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Hondoclectic 09-10-2011 12:06 PM

Newbie looking for advice...
 
For the past 15 years, I have been working in the transportation and logistics industry. I have had my class A commercial drivers license with every endorsement possible on it. In short, if has wheels, I can legally operate it on the road. I have been working in the live event marketing and production world for the past 6 years and need a change. I don't enjoy flying and love the water, so what better industry to get into than the marina world!

Does anybody have any suggestions for a guy who is determined to get into the marina industry? Is getting a OUPV/SixPack Captain's License a good way to start? Any insight or advice would be very appreciated!

cb32863 09-10-2011 12:56 PM

Learn how to sail first. Take some classes and get some time in. Getting any of the Captain's licenses is going to take a lot of time. I believe it is almost a year's worth of sailing on federally regulated waters. Not the local lake on that..... Go to the American Sailing Association or US Sailing websites and find a school to get some lessons. You obviously are going to need a boat to sail on as getting the necessary time for USCG Captain's Licenses is kinda tough to do via charter. Its not just book work. Try these links;

ASA

US Sailing

Six Pack Classes

Google is your friend.. ;)

Good luck! :cool:

And this place is a great resource too.........

chuck53 09-10-2011 03:59 PM

When you say you want to get into the marine industry, just what do you have in mind?

Hondoclectic 09-11-2011 02:07 PM

I figured working at a marina would be a good way to learn the industry from the ground up. I'm still not sure if I want to concentrate on sailing or power boats. I just don't know enough yet.

chuck53 09-11-2011 06:34 PM

You need to help us out more.
Do you eventually want to run and/or own a marina? Do you want to work in manufacturing of boats or related marine equipment? Run a charter fishing boat? Do you want to be a boat broker selling used boats? Work in distrubution of marine products? Pump gas at the local marina? Marine engine mechanic? General boat repair / refit?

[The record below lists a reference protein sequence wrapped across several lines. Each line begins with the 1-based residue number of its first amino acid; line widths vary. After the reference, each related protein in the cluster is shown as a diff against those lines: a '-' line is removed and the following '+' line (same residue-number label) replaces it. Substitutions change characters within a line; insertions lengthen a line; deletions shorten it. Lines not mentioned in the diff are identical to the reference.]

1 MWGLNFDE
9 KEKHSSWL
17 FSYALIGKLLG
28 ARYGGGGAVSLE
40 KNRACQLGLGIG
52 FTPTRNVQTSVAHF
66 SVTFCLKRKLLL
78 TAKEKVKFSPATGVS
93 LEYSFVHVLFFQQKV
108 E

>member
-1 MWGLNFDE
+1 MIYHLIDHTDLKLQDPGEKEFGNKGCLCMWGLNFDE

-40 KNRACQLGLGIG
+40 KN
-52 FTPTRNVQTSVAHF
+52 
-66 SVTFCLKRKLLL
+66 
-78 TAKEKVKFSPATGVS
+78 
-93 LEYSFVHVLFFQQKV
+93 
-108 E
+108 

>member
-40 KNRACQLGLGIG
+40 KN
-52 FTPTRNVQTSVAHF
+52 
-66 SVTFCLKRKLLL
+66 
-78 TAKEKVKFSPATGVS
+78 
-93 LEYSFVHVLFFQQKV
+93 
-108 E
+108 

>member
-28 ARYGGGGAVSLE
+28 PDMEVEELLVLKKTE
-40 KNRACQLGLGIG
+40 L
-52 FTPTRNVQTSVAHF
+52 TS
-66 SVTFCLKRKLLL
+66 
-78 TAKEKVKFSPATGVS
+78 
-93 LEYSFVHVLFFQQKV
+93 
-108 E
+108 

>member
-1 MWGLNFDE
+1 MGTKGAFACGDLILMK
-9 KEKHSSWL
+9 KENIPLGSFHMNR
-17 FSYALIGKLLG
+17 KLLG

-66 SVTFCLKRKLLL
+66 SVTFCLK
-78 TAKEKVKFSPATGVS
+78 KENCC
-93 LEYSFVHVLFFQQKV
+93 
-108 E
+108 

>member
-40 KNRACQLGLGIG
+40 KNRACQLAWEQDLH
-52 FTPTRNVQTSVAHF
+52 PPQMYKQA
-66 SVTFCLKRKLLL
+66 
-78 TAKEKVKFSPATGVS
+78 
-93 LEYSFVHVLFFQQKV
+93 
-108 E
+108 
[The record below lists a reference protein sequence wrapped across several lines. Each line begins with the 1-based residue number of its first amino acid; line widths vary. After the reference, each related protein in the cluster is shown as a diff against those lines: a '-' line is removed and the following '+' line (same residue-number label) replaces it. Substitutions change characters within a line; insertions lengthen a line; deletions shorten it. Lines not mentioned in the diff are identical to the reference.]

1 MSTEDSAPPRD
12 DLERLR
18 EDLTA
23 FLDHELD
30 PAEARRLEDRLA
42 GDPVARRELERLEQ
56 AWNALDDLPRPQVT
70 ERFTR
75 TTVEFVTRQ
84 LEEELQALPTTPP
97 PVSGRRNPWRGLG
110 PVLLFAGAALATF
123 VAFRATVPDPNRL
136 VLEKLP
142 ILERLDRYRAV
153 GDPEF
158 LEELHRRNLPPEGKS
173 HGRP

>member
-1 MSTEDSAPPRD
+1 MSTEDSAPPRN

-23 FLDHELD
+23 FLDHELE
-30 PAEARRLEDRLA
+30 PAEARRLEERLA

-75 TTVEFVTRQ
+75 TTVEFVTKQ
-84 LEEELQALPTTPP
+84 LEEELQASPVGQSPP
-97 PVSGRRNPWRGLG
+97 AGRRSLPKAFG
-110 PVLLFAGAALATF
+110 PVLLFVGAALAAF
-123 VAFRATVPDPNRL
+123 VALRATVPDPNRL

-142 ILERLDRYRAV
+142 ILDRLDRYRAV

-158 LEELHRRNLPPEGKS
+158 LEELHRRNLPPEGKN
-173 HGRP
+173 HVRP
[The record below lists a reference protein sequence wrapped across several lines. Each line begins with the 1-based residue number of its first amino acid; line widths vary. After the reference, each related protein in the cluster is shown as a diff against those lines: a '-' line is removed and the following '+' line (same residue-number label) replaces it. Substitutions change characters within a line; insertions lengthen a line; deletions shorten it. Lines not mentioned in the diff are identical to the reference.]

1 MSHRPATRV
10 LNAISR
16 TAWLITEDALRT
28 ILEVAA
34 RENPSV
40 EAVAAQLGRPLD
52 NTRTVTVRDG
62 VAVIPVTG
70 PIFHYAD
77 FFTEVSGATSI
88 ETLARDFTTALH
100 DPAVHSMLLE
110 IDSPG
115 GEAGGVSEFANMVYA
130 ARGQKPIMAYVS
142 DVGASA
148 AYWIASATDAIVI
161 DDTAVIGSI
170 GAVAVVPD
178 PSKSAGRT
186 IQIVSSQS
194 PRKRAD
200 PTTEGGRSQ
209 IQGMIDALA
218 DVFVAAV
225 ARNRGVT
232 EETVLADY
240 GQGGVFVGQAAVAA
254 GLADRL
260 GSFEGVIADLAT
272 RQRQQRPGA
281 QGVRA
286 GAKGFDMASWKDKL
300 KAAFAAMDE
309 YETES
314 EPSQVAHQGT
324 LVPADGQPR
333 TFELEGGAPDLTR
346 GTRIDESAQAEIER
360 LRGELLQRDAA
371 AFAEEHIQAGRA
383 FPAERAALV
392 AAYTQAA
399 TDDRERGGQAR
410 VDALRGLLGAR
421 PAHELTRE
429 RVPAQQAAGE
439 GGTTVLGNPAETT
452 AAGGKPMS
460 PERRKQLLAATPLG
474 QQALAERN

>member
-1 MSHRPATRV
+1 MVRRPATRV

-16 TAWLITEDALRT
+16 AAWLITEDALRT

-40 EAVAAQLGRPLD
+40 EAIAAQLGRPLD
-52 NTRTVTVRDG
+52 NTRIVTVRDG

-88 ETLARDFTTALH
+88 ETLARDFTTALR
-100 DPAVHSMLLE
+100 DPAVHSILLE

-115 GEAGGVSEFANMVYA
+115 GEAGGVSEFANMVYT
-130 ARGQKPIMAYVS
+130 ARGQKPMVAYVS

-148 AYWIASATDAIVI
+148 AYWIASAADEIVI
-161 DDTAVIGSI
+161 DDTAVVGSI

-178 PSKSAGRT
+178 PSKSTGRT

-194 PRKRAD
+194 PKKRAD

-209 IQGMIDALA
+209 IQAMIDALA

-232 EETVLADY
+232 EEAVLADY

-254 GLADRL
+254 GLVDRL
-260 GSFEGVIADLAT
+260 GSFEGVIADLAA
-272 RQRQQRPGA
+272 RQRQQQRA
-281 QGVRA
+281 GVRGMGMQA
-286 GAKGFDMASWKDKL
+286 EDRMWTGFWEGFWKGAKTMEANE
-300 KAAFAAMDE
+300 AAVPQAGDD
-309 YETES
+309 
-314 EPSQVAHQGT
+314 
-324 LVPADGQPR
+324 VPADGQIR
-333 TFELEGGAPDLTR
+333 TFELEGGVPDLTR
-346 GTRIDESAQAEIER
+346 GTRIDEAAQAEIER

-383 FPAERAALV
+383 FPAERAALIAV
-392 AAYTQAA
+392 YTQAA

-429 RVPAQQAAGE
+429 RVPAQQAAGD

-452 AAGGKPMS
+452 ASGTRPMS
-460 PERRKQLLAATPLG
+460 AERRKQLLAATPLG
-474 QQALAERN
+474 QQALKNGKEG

Help us out.

PorFin 09-11-2011 06:50 PM

Quote:

Originally Posted by Hondoclectic (Post 773098)
I figured working at a marina would be a good way to learn the industry from the ground up. I'm still not sure if I want to concentrate on sailing or power boats. I just don't know enough yet.

Um, maybe so, maybe no.

The marine industry is pretty diversified. Depending on the marina and your actual job, you may find that it's pretty similar to working at the Exxon station although in a more picturesque setting. But you'll never have to empty a holding tank at an Exxon station.

Smaller marinas may only provide dockage or dockage and fuel. Bigger marinas may expose you to repair services, boat brokerages, etc.

Hondoclectic 09-11-2011 07:37 PM

I would think a larger marina would be more diverse. I mainly want to get a captains license to start a small charter business. My main focus is understanding and learning how the industry operates. Once I get a firm grasp on that, I would be able to carve out a niche. I've been looking into yacht hauling companies thinking that may be a good segway into some of the larger marinas since I have so much experience in that field. Im relatively young (mid 30's), no wife or kids so I would be able to devote all my time to this endeavor. Im a pragmatic dreamer who follows through. I want to learn the correct way and if I have to pump a little gas in return for some worthwhile experience, so be it. Without ever being in a marina environment, its hard to get more specific than that. Any advice good or bad is welcome. If im going to go through with this I don't want to be completely blind going into it.

PorFin 09-11-2011 07:59 PM

Quote:

Originally Posted by Hondoclectic (Post 773175)
... I mainly want to get a captains license to start a small charter business. My main focus is understanding and learning how the industry operates. Once I get a firm grasp on that, I would be able to carve out a niche. I've been looking into yacht hauling companies thinking that may be a good segway into some of the larger marinas since I have so much experience in that field. Im relatively young (mid 30's), no wife or kids so I would be able to devote all my time to this endeavor. Im a pragmatic dreamer who follows through. I want to learn the correct way and if I have to pump a little gas in return for some worthwhile experience, so be it. Without ever being in a marina environment, its hard to get more specific than that. Any advice good or bad is welcome. If im going to go through with this I don't want to be completely blind going into it.

Hondo,

Love your enthusiasm -- that'll help immensely.

As others have mentioned, the long pole in the tent for the six-pack license is the documented sea time requirement. One way you might consider is trying to find a job as a hand on a commercial or charter fishing vessel. The pay will likely suck, but since you've got no dependents you may be able to make it work. It'll get your foot in the door, and you can begin to bank those hours against the sea time. You'll also get a view of the marine industry from the sides of both a service provider and a service customer.


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